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Universal Web Design Catering to All of Your Visitors

Sep 14, 2007
The world wide web is an extremely unique place that allows everybody to have access to the same information from all around the world. This truly is an ability never experienced before by humankind. Just as exciting is the fact that this resource is always growing, expanding, and improving, so that a web user is limited only by his or her own imagination.

As the world wide web continues to grow, so will the needs of its different users. For this reason, universal web design is also increasing in its importance, so that web sites are continuously able to accommodate these needs.

Fortunately, by implementing a site with a universal web design, you can continue to grow with your visitors' needs, and without a great deal of difficulty. In fact, by using universal web design, you'll achieve a much more professional, clean, and usable website. Any alterations will involve only a few very simple, straight forward changes, which will make you much more likely to keep it improved and fully up to date.

Universal web design, when done correctly, will automatically accommodate your visitors, no matter their computer skills, internet experience, needs, and desires.

For example, when using the universal design style, your site will be consistently laid out as far as its links, navigation, content, and other features. This way, your visitors will quickly become used to the way the site works, and they will not have to "re-learn" it every time they changes pages.

Universal website design will also not rely wholly on Java-Script, and without using alt-tags for images. This is all very helpful to users who want a faster result, as well as those who aren't really sure what they're doing.

After all, many of your users may be visiting with the graphics feature turned off in order to give themselves higher protection from viruses and spyware, and to speed up the process because of a slow computer, a slow connection, or an expensive connection. If your site depends entirely on graphics and Java-Script, you have already excluded those clients before they were even able to get started.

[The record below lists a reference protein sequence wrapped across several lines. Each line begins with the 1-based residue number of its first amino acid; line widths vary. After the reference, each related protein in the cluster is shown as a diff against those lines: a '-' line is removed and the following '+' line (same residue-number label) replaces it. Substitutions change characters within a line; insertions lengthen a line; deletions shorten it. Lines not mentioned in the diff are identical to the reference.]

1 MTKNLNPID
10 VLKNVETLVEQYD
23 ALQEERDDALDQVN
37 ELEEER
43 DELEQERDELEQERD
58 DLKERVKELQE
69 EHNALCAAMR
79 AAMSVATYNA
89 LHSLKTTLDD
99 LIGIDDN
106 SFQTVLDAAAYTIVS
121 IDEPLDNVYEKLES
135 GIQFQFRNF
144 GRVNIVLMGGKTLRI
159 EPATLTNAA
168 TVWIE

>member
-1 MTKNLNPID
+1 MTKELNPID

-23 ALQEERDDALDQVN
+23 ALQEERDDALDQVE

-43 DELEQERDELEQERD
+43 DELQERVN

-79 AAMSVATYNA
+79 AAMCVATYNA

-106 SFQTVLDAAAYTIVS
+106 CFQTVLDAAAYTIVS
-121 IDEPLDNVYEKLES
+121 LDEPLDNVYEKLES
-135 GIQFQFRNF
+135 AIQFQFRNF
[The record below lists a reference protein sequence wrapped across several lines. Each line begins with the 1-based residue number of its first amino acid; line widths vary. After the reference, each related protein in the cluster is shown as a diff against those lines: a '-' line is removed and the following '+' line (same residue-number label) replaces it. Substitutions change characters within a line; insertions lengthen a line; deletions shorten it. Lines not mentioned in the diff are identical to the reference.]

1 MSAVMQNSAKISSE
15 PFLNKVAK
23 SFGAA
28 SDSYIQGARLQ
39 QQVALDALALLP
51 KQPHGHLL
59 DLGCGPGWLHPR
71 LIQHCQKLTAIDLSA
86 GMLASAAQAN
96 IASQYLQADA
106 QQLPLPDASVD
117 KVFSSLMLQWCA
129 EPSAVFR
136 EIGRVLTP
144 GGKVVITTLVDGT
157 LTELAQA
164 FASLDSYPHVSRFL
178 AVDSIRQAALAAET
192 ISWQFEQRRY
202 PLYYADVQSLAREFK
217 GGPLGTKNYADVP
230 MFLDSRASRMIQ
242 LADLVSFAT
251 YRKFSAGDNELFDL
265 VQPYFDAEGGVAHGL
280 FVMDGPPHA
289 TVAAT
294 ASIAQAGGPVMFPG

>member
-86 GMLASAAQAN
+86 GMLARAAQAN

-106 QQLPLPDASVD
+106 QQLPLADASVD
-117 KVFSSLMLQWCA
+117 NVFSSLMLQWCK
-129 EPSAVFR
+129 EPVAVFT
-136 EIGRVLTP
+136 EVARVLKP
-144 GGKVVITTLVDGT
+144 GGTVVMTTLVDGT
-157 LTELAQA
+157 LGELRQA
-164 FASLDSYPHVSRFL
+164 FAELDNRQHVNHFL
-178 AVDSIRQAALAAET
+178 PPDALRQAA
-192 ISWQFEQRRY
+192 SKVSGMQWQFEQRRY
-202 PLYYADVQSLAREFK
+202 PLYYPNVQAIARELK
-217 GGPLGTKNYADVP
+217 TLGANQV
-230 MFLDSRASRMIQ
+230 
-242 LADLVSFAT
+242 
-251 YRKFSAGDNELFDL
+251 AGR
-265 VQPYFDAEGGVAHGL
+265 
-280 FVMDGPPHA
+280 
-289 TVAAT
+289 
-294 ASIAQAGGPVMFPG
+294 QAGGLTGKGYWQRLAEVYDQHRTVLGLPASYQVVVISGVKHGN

Universal web design, therefore, will often require that the site offers two different methods of website accessibility for reaching the same goal.

Even better, this will open your website up to visitors who have very special needs such as those who are:

* Visually impaired, such as blind or color-blind
* Deaf
* Motion impaired, resulting in greater challenge using a mouse or keyboard
* Cognitive impairments
* Text-only browsers, such as Lynx

This is true because many of these individuals have different hardware, software, and overall techniques for accessing the web. For example, people who are visually impaired will frequently use a screen reading software. This software works by reading the webpage to the visitor one word at a time, one row at a time.

Now consider your own website accessibility. When you first see it, your eyes will go over the entire layout of the page, including its headings, side bars, text content, images, subheadings, ads, and other elements. You are quickly able to recognize the organization and goal of the particular page and are able to skip to your desired information right away.

However, will a person with a screen reader be able to do the same? Their reader will go across the page one word at a time, straight across the entire page, including any alt-tag information that may be there. Top-listed links create a disastrously confusing result.

There is an easy way to get around this with the universal web design style. When you create your alt-tags, simply enter the words "Navigation Bar" within the information and the screen reader will this information and then the links, having it make sense to the person listening to the screen reader, and will remain invisible to sighted readers. If you want the screen reader to ignore it altogether, simply enter "" as your alt-tag description, and it will move past it without a pause.

Similarly, make sure that your buttons are a good size, so that any visitors with motion impairments won't struggle to point and click.

Remember that color should be used very carefully, as approximately 8% of all visitors to your website will have difficulty distinguishing among colors to some extent or another. Your colors shouldn't be dense enough that they appear black on a black-and-white screen, nor should they be so similar that those with red-green color blindness cannot differentiate between them.

By taking the precautions of universal web design, you'll make certain that your site visitors are always able to access the different elements of your website, and that you're always keeping up with their changing needs and desires. This is the mark of a web designer who will achieve great successes.
About the Author
Mark Nenadic is the director and face behind FifteenDegrees-North, where you will find articles and resources to help with SEO, marketing and Web design.
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